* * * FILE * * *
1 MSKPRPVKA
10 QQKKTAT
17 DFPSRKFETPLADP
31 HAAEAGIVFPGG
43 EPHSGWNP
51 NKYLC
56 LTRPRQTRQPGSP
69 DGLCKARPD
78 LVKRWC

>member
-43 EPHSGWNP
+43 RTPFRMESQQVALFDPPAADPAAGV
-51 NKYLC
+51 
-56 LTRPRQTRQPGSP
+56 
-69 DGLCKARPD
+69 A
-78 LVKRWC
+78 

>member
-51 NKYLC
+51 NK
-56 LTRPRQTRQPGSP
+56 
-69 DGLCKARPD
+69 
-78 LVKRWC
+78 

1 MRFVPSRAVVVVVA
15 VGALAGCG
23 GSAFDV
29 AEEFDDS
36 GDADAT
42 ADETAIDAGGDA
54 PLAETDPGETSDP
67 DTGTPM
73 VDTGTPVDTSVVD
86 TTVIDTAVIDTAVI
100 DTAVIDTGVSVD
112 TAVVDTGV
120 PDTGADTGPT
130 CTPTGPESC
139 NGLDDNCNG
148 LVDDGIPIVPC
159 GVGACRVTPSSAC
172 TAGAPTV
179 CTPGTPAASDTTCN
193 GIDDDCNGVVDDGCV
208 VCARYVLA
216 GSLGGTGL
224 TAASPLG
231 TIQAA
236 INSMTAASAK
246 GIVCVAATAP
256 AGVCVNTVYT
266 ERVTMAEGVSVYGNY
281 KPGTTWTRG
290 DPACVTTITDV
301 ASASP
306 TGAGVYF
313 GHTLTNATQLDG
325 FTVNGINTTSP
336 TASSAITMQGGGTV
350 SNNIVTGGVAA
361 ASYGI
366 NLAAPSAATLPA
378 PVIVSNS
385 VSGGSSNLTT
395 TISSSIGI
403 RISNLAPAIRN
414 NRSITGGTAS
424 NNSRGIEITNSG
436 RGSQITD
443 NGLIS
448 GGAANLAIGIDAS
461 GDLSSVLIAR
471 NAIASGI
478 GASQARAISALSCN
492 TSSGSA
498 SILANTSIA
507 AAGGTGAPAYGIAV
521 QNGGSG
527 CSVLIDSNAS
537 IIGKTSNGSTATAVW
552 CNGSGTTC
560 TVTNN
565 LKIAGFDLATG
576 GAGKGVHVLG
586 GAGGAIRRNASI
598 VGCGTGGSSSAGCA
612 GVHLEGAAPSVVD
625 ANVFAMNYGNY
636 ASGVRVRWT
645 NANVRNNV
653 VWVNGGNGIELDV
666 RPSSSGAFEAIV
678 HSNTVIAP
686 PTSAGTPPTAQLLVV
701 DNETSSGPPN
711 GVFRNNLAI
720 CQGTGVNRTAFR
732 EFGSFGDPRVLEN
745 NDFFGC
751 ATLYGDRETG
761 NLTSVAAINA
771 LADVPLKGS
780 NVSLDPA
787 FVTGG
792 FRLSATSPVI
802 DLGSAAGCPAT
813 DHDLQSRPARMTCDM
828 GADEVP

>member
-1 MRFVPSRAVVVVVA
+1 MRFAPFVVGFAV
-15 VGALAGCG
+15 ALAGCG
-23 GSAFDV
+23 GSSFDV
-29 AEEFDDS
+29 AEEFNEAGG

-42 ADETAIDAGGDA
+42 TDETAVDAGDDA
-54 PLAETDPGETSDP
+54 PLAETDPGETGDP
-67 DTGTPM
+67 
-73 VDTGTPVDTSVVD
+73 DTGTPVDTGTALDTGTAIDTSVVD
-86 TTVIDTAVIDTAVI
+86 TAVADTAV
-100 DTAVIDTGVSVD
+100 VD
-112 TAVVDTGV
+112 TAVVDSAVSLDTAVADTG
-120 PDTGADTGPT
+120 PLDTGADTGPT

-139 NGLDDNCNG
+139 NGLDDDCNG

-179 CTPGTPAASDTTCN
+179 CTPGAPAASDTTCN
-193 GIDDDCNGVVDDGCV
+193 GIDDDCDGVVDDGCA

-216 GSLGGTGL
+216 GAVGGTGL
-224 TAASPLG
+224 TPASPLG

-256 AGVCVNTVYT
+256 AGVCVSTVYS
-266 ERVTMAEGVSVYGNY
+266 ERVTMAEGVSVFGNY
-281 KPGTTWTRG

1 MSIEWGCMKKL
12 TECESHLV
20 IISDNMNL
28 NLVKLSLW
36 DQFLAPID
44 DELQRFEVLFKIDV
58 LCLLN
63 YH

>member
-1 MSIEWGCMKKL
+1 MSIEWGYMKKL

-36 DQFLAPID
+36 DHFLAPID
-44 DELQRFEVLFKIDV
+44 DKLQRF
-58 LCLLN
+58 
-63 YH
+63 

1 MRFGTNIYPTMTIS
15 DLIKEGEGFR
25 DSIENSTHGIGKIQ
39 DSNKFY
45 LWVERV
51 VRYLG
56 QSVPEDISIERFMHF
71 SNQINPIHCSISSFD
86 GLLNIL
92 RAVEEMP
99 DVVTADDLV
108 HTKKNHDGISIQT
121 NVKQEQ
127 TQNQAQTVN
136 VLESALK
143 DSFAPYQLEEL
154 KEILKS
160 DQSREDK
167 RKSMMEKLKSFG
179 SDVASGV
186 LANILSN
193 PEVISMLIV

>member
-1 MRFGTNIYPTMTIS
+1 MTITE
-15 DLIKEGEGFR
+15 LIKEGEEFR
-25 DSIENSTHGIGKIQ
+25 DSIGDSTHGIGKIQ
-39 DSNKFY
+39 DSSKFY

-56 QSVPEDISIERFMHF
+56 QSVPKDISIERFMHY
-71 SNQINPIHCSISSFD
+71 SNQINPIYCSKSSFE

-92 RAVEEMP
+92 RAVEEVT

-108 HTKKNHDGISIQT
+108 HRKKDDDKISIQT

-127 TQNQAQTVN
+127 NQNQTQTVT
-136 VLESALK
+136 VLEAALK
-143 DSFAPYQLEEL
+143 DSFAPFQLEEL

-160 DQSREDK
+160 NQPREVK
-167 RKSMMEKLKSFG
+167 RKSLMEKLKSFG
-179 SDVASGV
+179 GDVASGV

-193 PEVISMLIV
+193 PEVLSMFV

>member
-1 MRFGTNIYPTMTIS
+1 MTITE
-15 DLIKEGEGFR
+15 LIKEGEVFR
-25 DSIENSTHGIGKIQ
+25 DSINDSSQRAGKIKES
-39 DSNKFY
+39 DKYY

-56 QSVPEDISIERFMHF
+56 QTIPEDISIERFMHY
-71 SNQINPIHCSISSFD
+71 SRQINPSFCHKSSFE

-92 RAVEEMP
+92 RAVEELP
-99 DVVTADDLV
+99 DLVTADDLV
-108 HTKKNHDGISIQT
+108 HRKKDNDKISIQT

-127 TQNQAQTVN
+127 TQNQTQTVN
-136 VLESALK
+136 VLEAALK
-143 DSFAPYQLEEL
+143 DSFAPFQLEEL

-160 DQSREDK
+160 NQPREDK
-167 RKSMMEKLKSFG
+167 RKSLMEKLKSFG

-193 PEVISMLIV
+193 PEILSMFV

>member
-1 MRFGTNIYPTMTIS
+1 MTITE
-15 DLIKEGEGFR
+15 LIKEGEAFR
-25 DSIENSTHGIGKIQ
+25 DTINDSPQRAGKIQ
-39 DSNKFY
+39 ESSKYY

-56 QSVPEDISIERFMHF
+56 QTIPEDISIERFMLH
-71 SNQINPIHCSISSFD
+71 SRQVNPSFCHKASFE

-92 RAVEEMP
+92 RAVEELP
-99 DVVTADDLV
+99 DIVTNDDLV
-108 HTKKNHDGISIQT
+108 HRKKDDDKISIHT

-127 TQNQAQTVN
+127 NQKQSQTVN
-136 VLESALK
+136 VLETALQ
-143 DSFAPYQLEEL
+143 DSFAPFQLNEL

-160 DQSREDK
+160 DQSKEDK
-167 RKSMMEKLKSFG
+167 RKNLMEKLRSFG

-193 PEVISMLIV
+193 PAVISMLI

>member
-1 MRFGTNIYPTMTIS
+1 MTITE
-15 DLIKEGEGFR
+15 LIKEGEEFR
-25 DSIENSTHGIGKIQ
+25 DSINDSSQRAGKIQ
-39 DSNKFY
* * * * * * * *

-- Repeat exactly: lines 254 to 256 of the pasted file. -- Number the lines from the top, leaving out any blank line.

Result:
+167 RKSLMEKLKSFG

-193 PEVISMLIV
+193 PEILSMFV